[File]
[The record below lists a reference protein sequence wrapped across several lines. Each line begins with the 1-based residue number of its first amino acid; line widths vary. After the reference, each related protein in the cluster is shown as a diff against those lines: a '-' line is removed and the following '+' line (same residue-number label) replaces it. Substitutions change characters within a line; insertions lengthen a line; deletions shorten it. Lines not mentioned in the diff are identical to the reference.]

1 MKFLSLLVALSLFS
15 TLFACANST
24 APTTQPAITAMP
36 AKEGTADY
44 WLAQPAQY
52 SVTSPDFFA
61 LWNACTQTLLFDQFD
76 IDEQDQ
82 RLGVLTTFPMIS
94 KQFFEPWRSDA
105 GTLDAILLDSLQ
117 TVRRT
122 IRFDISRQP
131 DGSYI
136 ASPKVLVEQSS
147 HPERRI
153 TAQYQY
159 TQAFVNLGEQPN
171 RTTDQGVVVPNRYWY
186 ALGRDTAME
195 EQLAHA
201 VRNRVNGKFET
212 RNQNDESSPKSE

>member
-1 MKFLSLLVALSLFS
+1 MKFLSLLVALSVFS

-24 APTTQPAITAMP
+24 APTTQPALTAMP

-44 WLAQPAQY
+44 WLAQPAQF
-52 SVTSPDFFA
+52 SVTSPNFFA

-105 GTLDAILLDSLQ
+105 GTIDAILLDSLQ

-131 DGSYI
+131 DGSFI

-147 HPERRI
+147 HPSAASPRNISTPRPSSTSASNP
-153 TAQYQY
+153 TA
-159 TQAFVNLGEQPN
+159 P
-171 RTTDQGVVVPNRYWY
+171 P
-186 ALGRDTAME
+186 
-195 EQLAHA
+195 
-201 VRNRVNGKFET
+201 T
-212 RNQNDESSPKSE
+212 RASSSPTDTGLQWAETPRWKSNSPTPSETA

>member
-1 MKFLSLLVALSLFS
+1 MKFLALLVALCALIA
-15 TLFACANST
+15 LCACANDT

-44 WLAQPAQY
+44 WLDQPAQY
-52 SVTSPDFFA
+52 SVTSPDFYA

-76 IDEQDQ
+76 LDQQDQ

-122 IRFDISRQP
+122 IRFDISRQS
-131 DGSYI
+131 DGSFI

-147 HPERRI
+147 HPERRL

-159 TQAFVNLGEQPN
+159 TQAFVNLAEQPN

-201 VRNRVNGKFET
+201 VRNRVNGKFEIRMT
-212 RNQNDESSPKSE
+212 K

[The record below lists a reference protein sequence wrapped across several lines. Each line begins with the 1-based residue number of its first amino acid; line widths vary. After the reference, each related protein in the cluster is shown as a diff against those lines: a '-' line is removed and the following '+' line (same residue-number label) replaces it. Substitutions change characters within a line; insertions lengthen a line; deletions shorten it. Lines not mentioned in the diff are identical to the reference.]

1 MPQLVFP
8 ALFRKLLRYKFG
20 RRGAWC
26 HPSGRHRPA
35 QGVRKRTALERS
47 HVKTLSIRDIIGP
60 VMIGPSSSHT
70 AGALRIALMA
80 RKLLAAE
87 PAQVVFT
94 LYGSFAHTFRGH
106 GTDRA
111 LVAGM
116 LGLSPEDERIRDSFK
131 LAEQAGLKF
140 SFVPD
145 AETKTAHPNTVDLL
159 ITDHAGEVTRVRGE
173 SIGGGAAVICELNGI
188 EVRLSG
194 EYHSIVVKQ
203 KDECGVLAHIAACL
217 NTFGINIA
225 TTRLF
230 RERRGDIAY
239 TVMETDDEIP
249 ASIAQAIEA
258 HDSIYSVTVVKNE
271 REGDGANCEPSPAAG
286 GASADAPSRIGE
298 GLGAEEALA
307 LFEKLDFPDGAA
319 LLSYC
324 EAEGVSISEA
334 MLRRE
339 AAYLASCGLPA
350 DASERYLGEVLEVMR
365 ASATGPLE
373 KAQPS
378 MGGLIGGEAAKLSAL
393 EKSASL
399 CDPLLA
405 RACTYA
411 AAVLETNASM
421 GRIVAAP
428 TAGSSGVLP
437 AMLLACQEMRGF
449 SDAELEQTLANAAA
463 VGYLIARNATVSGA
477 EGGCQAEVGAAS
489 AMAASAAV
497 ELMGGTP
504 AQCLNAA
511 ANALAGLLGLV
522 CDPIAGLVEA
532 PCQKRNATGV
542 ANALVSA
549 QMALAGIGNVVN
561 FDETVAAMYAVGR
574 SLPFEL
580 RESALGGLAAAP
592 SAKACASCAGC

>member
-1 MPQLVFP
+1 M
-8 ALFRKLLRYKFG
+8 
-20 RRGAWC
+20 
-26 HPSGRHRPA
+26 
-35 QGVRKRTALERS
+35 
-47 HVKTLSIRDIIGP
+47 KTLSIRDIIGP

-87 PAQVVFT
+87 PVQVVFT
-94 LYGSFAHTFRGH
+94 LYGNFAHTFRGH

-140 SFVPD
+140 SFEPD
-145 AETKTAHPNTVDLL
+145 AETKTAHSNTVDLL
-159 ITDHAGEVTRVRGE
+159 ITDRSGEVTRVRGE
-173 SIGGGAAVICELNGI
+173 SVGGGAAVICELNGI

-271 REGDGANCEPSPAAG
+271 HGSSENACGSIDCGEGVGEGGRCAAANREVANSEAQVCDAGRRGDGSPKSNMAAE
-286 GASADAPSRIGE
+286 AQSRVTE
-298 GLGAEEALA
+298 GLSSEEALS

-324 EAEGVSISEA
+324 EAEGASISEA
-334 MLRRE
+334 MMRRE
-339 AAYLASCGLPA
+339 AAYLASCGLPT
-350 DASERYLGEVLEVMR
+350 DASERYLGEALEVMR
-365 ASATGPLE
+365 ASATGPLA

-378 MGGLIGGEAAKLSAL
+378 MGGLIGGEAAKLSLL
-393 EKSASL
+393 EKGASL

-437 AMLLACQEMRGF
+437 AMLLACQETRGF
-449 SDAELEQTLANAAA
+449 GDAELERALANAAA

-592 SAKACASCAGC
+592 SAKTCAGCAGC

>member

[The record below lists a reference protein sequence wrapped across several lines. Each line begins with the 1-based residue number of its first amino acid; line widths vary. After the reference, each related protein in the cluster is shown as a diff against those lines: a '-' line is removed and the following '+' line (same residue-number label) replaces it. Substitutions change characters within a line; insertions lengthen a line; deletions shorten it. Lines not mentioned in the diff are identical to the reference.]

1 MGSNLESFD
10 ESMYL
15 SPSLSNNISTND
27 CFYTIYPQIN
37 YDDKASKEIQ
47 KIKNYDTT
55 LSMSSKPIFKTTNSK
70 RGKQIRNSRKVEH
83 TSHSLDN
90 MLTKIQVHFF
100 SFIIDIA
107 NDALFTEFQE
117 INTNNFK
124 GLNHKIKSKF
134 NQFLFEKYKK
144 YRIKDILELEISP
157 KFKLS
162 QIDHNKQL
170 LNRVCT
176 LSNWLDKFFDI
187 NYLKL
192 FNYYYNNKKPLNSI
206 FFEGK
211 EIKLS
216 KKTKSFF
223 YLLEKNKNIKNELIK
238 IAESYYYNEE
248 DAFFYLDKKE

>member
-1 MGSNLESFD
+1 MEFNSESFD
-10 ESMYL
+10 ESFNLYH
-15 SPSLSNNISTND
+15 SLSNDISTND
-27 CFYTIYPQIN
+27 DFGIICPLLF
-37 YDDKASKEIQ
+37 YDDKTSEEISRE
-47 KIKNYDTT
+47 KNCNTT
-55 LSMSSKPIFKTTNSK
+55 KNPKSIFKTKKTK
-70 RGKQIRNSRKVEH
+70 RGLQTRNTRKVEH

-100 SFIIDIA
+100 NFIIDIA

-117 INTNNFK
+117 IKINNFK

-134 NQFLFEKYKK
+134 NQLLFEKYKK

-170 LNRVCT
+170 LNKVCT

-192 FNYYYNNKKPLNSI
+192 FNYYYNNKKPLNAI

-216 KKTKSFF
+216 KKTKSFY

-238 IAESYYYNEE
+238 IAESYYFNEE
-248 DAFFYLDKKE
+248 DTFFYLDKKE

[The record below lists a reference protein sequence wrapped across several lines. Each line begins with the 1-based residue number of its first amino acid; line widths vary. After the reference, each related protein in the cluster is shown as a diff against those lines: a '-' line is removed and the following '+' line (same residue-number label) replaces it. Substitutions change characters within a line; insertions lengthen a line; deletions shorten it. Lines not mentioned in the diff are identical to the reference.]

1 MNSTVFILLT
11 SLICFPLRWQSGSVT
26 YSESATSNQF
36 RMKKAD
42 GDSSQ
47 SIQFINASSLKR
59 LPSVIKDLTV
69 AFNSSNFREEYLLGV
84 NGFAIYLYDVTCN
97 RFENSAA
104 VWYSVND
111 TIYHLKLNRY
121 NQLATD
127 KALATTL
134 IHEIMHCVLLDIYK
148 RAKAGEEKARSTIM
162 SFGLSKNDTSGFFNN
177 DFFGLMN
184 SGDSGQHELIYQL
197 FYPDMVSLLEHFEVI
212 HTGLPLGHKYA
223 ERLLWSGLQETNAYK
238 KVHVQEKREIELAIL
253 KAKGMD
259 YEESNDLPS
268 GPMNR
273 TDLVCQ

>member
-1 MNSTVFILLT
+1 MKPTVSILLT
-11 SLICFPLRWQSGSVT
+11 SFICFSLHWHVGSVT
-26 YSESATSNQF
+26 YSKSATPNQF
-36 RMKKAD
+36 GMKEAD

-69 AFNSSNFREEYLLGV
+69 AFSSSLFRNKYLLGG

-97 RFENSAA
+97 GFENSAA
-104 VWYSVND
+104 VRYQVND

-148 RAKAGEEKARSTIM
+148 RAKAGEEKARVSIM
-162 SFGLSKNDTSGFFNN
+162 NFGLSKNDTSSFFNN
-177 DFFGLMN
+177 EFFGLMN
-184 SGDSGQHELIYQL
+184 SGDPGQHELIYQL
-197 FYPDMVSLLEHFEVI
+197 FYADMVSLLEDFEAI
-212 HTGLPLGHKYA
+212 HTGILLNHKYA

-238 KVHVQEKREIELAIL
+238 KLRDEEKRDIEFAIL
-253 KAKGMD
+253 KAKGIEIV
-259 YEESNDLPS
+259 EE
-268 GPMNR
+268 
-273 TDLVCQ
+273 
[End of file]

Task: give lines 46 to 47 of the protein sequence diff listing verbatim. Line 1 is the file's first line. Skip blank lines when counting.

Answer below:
-186 ALGRDTAME
+186 